After two weeks in the mountains of Wyoming, come home and what do I find? Not only is Mulberry without a CEO (and still without a designer), but all that conventional wisdom about the super-duper high-speed growth of the Chinese luxury market (shock! Trauma!) slowing down may have been wrong. Or not wrong, exactly, but slightly misguided. Read more
More signs of the luxury industry shrugging of a slowdown in sales in China.
Versace reported its net profit jumped by nearly a third in 2013 as strong sales to US and still buoyant trade in China offset slower growth in Europe. Read more
The prospect of a US-based IPO by Chinese e-commerce juggernaut Alibaba has triggered a recent wave of short-term conjecture over the eye-watering figures involved.
A listing could garner as much as $25bn for example – making it the largest float in history. Wall Street banks could reap up to $400m in fees. Alibaba’s $170bn annual revenue now accounts for 2 per cent of China’s gross domestic product, and is bigger than those of eBay and Amazon combined.
Basically, there’s been rather a lot of this:
But what there has been surprisingly little Wall Street speculation or media salivation over are the longer-term ramifications of a possible IPO. And, more pertinently for the readers of Material World, what inroads Alibaba may be planning into Western fashion and luxury territory following a float, in order to open up access to these brands to the hundreds of millions of hungry shoppers back home in China.
Given the obsessive attention routinely paid to what Michelle Obama or Samantha Cameron wears, it struck me that when Michelle Bachelet was sworn in as president of Chile this month, no one mentioned what she wore: a long navy jacket and matching skirt with a red, white and blue presidential sash.
Even more notably, in a photo taken that day, Bachelet was sandwiched between Brazil’s president Dilma Rousseff, who was wearing a black straight skirt and a black and white plaid collarless jacket with black lace appliqué, and Argentina’s president Cristina Fernández de Kirchner, in a white lace dress under a white car coat with white open-toe platform pumps. And no one said anything about them either.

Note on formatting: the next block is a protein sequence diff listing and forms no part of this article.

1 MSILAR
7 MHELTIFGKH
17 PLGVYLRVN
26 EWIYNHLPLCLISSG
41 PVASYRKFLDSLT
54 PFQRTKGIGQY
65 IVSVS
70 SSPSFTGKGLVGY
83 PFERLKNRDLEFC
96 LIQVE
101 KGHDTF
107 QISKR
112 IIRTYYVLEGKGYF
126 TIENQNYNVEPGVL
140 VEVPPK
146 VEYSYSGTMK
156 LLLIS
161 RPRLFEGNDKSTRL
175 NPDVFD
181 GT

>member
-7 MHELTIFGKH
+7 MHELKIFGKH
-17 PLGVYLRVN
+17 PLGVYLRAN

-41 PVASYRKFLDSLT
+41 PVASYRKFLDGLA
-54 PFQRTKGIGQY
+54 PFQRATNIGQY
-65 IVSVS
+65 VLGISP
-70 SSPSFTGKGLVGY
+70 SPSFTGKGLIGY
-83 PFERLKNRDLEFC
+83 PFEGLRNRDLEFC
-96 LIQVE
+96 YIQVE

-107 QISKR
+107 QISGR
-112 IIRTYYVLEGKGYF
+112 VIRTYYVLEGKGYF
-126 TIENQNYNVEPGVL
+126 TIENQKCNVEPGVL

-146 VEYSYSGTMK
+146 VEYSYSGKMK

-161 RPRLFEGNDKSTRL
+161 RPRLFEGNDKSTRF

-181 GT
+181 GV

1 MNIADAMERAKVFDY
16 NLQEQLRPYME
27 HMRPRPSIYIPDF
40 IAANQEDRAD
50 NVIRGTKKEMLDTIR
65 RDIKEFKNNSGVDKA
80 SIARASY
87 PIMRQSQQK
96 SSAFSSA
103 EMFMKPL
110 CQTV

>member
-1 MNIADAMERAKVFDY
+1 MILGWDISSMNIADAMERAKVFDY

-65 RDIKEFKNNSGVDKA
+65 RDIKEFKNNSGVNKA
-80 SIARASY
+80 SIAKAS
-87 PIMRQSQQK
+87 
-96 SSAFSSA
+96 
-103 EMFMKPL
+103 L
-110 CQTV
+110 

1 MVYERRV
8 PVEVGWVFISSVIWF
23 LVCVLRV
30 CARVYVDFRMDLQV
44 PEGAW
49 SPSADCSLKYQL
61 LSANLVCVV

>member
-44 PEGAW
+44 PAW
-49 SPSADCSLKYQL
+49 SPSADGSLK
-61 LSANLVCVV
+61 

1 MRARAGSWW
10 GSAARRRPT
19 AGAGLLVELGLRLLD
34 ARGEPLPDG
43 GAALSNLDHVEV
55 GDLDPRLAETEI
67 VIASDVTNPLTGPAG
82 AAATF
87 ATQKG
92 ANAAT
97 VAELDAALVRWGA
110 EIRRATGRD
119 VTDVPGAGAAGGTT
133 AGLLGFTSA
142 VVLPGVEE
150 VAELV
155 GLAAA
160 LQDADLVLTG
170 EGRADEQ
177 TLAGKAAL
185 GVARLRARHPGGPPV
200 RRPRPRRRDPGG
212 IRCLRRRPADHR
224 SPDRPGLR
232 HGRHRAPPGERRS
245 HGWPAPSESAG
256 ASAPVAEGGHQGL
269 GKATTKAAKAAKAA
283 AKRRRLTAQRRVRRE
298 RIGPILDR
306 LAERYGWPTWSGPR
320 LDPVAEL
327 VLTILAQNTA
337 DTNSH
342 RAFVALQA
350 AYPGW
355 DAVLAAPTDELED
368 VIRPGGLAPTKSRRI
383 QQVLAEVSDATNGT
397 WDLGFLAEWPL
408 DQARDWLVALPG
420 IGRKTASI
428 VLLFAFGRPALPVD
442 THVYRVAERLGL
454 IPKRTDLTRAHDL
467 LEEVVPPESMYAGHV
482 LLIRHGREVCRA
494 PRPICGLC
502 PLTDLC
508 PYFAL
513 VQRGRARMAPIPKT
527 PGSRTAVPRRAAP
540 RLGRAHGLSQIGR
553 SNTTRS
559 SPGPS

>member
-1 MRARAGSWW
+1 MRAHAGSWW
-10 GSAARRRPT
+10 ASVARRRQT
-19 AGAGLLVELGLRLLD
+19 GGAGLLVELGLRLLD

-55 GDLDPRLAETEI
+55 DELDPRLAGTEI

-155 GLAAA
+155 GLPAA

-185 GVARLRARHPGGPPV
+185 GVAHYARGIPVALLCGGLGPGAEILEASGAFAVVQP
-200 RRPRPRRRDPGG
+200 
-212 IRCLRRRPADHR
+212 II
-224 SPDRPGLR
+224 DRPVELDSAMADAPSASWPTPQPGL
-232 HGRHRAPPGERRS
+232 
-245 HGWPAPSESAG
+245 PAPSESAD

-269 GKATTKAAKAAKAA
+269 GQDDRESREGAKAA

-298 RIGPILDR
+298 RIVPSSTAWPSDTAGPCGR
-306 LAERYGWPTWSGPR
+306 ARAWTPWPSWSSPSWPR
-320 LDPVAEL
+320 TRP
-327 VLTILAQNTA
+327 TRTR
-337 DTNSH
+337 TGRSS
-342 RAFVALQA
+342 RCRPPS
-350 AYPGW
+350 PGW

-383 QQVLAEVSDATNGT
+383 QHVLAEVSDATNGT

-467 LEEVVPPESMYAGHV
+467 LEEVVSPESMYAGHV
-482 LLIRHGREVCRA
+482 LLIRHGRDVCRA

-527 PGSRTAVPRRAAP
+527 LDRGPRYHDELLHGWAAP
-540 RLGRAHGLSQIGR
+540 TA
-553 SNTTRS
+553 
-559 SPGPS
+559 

Amid wave after wave of unsavory speculation regarding the state of both her private life and business, the employees of L’Wren Scott have maintained a dignified silence in the wake of her tragic suicide on Monday at the age of 49.
However a spokesperson for the team at Scott’s eponymous fashion brand just released the following statement, with the additional request that it was published in full: Read more
YUPPIE – ‘Young urban professional’
HENRYs – ‘High-earning not rich yet’ individuals
DINKs – ‘Dual-income, no kids’ couples
YUMMY – ‘Young urban male’
IWWIWWIWI – ‘I want what I want when I want it’
For dedicated followers of fashion, there’s a new acronym in town.
After the YUPPIE, HENRYs, IWWIWWIWIs and DINKs comes the YUMMY. Young, Urban and Male. Three reasons for the industry to rejoice, according to HSBC analysts Erwan Rambourg, Antoine Belge and Cathy Chao.
The YUMMY is riding to the rescue of the luxury industry which is reeling from a slowdown in its traditional markets, economic gloom in Europe and negative foreign exchange swings for mostly European businesses, according to HSBC. Read more
It’s almost a cliché now that you wait years for a fashion film and then two come along at once. It happened with two Chanel films in 2009, and now this year two YSL biopics are going head to head.